As I mentioned his first appearance was in a flashback of Year Three and it was in a photograph that would be the last picture of the Flying Graysons. This story arc took place well after A Killing Joke and A Death in the Family so many of the Bat Family members were taken out of the field. The editorial of the time was worried about introducing another Robin since things went so tragically bad with Jason Todd. There was a need for Robin but just how do you get him to be likeable and accepted by the fan base? There was no chance that Dick Grayson would go back as he was widely accepted as Nightwing. Enter Marv Wolfman and George Perez.
These two gentlemen had done wonders for the New Teen Titans and had transformed Dick Grayson into Nightwing. Marv came over and wrote all of Year Three, which had beautiful covers by George, which would lead perfectly into the next story arc, A Lonely Place of Dying. This would be the story that gives us a reason to want Tim Drake as Robin; when Jason became Robin he was stealing tires off the Batmobile, not too heroic a moment. Tim was introduced as a mysterious character and was quite the detective already; he had remembered the Flying Graysons moves and saw Robin using those and from that deduced that Bruce Wayne must be Batman.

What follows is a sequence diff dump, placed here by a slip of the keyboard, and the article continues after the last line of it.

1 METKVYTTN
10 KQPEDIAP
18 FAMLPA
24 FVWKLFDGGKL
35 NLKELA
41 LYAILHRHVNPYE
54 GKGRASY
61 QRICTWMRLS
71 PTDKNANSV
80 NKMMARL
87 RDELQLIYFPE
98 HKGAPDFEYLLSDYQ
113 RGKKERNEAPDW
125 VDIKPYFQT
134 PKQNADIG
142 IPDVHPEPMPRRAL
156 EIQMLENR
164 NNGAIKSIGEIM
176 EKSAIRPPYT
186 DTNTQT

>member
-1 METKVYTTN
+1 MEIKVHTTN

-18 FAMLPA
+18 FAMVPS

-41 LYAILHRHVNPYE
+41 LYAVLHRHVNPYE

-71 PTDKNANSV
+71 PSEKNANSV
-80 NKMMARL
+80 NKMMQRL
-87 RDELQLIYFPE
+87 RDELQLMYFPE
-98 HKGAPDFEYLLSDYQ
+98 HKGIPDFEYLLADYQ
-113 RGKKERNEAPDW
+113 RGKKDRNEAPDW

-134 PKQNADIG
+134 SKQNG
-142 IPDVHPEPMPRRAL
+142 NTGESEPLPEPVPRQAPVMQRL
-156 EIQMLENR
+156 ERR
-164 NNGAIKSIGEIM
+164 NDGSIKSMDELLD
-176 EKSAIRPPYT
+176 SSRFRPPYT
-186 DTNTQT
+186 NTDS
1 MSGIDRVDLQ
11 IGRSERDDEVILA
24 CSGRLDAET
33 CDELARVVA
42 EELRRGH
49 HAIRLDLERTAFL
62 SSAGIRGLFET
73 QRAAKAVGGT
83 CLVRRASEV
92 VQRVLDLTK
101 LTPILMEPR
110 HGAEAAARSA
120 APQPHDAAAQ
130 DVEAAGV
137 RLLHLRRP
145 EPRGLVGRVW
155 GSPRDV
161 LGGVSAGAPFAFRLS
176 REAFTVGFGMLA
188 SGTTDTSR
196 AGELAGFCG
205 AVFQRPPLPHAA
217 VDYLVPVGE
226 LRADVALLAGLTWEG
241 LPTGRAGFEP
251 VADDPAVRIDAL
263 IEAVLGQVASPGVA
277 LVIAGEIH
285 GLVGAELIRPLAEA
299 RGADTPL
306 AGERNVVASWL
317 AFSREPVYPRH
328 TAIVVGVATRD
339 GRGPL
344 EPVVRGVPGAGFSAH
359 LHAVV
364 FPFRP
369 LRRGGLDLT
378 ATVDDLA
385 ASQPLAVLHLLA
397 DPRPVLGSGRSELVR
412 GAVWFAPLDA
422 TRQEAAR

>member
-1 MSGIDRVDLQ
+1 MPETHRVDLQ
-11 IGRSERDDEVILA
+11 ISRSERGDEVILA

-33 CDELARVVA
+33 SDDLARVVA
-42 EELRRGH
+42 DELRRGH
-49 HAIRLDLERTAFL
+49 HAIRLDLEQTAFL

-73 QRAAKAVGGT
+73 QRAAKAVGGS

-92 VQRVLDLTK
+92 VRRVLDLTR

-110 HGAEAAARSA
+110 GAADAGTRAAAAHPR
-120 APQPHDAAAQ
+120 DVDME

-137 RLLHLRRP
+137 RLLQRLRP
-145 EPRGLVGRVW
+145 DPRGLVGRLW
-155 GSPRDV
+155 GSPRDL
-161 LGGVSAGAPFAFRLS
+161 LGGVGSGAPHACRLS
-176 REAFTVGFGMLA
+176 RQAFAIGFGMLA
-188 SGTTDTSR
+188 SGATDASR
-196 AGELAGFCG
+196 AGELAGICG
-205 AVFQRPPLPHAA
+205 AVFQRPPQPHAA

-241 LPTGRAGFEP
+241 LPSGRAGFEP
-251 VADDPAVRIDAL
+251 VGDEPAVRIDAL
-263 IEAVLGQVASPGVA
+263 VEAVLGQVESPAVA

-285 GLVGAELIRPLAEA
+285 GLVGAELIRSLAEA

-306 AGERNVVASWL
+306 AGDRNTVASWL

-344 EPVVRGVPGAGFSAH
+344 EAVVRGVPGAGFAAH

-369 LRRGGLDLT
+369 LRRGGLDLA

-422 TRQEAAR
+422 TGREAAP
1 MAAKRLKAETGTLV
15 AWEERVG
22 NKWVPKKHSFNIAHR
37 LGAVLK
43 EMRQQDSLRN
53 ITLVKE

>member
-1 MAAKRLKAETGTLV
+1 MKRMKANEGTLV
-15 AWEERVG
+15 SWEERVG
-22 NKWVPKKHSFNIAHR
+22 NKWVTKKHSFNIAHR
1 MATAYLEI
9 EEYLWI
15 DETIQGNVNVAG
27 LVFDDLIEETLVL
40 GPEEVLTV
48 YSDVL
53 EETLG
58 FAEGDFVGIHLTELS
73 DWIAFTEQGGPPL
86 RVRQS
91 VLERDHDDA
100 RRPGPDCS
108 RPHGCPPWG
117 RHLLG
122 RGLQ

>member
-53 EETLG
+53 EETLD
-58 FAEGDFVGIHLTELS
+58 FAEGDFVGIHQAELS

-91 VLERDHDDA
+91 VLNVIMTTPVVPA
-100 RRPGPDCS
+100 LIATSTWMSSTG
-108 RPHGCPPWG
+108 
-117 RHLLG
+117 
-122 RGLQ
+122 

In the story, A Lonely Place of Dying, the issues zig-zagged back and forth from Batman and the New Teen Titans issues. Tim had convinced Dick that Batman need Robin, but also some help. Dick came around to it, but just couldn’t go back to being Robin yet he would still help Batman on the case. The case would pick the original Dynamic Duo against Two-Face; who would eventually trap both Batman and Nightwing, so who would save them? Robin would come to the rescue and prove that Robin was needed and Tim could rise to the challenge.